Jean Désiré Gustave Courbet (1819 - 1877) was a French painter who led the Realist movement which bridged the Romantic and Impressionist movements. Courbet boldly addressed controversial subjects in his time including the depiction of peasant life, the working conditions of the poor, and various sexual topics. He was a painter of figurative compositions, landscapes, seascapes, and still-lifes. Our collection of Courbet patterns includes his most important ones including The Desperate Man, A Burial at Ornans, The Artist's Studio, The Stone Breakers, Wounded Man, The Wrestlers, Self Portrait with a Black Dog, and The Peasants of Flagey Returning from the Fair.

Patterns Included In This Set:

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The Desperate Man

A Burial at Ornans

The Artist's Studio

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Portrait of Jo

Self Portrait with Black Dog

The Man with a Pipe

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Zlie Courbet

Portrait of Charles Baudelaire

The Stone Breakers

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Bonjour Monsieur Courbet

Woman with White Stockings

The Bather

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Cliffs at Etretat

The Wave

The Source

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Stream in the Jura Mountains

The Peasants of Flagey Returning from the Fair

Woman with a Parrot

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The Young Ladies of the Village

Chateau de Chillon

A Bay with Cliffs

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Fishing Boats on the Deauville Beach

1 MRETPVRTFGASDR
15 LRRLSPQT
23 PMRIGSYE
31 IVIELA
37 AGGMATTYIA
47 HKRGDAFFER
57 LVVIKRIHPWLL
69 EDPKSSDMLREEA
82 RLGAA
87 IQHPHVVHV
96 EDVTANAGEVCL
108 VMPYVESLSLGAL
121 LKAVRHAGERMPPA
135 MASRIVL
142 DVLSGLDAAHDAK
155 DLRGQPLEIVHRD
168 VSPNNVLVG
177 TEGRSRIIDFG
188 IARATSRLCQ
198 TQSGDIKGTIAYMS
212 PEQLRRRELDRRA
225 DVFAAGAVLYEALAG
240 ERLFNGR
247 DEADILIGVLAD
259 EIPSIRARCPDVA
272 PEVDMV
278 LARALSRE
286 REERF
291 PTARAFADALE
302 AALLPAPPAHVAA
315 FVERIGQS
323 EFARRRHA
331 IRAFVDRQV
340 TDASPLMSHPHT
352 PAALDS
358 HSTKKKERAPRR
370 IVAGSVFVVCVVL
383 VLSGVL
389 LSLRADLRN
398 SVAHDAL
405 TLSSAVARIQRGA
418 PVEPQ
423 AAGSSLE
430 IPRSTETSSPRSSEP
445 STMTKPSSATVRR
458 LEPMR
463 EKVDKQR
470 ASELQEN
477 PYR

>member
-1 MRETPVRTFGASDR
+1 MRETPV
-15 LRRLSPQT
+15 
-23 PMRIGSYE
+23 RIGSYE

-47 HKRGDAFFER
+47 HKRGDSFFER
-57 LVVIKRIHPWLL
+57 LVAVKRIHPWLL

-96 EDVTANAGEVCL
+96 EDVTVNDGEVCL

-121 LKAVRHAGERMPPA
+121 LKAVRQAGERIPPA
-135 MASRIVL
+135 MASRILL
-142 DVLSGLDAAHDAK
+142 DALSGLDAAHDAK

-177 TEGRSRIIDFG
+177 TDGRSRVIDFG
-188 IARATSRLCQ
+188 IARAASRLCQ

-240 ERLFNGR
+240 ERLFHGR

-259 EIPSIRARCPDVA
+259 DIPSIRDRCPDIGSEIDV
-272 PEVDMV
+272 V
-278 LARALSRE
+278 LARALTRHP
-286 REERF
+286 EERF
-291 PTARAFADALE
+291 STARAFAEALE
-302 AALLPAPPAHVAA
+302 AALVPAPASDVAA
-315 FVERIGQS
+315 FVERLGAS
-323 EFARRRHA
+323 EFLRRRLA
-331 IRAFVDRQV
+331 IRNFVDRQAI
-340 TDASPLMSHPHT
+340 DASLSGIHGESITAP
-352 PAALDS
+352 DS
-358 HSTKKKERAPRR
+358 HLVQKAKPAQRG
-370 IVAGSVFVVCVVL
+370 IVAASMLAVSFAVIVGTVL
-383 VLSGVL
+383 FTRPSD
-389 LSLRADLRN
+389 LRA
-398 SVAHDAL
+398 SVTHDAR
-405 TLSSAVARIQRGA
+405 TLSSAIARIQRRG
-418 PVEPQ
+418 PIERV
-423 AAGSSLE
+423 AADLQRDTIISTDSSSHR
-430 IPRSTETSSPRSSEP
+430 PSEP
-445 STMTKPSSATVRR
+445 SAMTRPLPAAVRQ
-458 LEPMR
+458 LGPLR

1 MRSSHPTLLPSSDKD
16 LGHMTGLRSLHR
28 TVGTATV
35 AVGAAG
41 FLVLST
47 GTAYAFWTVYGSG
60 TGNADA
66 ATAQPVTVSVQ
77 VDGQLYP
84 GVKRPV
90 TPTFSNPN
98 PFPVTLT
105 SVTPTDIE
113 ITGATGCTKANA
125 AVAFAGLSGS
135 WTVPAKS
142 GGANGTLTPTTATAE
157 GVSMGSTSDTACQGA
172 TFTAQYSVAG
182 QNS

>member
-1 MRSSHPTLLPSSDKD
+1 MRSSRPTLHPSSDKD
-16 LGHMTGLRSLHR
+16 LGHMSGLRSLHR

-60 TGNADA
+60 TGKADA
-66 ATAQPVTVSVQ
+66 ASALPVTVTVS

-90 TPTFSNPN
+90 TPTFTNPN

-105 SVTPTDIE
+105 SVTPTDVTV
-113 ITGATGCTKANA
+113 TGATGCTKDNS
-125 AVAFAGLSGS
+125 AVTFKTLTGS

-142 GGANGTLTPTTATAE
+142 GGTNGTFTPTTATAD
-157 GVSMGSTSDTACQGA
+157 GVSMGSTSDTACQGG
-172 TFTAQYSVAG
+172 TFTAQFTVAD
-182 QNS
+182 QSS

Peasant Wearing Madras

Portrait of Pierre-Joseph Proudhon

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Sunset on Lake Leman

Le Chateau de Thoraise

Wounded Man

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Portrait of Gabrielle Borreau

The Stormy Sea

Hollyhocks in a Copper Bowl

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Chateau de Chillon

The Young Ladies on the Banks of the Seine

Reclining Nude

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The Wrestlers

The Girl with the Seagulls

Portrait of Countess Karoly

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Fox in the Snow

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Jean Dsir Gustave Courbet (10 June 1819 - 31 December 1877) was a French painter who founded the Realist movement in the mid 19th century. He was a revolutionary figure, both in his personal life and in his ideas about painting. In his own times he was both admired and rejected. To future generations of artists, both his life and his ideas came to represent the artist as controversial hero.